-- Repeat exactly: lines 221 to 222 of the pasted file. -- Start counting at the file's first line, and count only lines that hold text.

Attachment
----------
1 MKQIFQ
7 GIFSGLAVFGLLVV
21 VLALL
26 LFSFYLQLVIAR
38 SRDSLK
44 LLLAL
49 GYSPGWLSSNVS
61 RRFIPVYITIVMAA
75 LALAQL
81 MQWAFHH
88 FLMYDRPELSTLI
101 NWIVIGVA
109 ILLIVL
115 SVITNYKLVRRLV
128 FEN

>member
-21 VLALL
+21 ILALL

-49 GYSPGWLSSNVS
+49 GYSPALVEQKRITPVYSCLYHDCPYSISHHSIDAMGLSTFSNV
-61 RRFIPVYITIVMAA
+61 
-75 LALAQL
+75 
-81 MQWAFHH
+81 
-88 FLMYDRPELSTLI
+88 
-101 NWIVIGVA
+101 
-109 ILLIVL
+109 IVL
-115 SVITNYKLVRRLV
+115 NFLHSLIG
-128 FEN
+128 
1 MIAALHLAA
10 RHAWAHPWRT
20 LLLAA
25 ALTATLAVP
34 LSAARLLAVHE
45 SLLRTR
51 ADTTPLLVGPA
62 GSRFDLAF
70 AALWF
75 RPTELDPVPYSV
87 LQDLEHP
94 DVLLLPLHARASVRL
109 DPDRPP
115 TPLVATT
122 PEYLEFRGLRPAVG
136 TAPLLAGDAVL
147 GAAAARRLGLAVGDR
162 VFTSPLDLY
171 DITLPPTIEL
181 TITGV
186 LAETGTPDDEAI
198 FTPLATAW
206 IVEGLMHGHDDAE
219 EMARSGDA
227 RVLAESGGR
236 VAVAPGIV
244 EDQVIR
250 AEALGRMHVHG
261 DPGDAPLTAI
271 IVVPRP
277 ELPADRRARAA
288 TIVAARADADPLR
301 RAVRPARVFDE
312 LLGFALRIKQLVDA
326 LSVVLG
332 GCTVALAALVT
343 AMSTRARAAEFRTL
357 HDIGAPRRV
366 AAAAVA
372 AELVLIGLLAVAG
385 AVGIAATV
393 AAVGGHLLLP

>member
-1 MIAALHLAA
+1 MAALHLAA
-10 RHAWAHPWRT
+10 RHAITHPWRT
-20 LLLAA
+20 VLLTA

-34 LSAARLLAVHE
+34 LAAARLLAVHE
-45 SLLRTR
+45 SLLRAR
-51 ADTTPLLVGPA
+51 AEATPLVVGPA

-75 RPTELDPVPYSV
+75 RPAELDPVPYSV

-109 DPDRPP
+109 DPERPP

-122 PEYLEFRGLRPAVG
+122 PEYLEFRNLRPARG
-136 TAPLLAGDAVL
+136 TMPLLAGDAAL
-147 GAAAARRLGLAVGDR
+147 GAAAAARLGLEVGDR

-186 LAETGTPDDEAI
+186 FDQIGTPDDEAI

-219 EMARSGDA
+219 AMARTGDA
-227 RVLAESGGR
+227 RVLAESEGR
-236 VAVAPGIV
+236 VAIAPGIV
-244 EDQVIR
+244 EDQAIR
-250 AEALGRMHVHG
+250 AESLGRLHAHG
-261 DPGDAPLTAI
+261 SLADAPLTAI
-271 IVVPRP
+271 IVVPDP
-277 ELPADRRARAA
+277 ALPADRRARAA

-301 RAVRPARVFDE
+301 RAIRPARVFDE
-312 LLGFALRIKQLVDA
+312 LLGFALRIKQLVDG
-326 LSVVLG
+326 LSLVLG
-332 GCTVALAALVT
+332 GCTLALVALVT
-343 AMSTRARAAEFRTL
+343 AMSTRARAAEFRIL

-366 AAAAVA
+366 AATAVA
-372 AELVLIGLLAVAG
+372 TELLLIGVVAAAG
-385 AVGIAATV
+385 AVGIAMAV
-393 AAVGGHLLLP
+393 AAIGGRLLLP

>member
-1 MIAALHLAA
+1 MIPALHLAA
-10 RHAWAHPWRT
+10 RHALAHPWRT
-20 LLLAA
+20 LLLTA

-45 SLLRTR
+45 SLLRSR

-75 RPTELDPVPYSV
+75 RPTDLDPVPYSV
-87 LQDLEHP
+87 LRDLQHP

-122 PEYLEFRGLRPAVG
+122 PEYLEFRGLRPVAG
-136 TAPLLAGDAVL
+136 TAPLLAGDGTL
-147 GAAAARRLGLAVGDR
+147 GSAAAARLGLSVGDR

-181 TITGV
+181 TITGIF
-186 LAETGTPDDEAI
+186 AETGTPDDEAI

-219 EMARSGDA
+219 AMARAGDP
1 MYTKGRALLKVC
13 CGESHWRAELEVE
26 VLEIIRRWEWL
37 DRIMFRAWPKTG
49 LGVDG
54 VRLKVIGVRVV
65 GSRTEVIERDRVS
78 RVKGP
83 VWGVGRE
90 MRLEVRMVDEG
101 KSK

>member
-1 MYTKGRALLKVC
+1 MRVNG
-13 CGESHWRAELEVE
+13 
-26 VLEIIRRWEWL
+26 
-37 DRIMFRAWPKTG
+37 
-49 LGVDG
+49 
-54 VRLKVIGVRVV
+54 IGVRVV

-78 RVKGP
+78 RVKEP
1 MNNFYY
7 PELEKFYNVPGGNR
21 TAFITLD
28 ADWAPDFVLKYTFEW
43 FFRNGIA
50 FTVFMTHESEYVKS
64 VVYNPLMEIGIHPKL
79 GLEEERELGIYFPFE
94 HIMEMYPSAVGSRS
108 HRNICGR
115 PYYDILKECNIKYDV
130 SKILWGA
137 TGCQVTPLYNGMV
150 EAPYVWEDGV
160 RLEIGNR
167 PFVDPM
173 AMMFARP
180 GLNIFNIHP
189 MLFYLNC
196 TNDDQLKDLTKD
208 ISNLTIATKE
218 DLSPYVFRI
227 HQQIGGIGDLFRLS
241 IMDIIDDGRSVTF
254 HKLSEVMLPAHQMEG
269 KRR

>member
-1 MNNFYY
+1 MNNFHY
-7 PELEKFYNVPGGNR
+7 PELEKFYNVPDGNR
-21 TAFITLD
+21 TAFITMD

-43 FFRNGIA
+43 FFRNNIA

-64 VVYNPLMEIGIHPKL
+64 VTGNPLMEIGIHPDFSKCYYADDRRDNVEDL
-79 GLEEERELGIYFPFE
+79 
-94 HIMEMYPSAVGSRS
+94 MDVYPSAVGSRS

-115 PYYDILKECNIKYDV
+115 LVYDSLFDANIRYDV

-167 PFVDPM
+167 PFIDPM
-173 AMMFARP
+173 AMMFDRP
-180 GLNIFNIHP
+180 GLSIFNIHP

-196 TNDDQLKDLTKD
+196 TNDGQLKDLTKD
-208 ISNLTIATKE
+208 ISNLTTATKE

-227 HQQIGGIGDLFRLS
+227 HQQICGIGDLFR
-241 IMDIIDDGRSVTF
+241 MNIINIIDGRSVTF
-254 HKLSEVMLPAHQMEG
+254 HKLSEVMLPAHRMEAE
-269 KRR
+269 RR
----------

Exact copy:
+21 TAFITMD

-43 FFRNGIA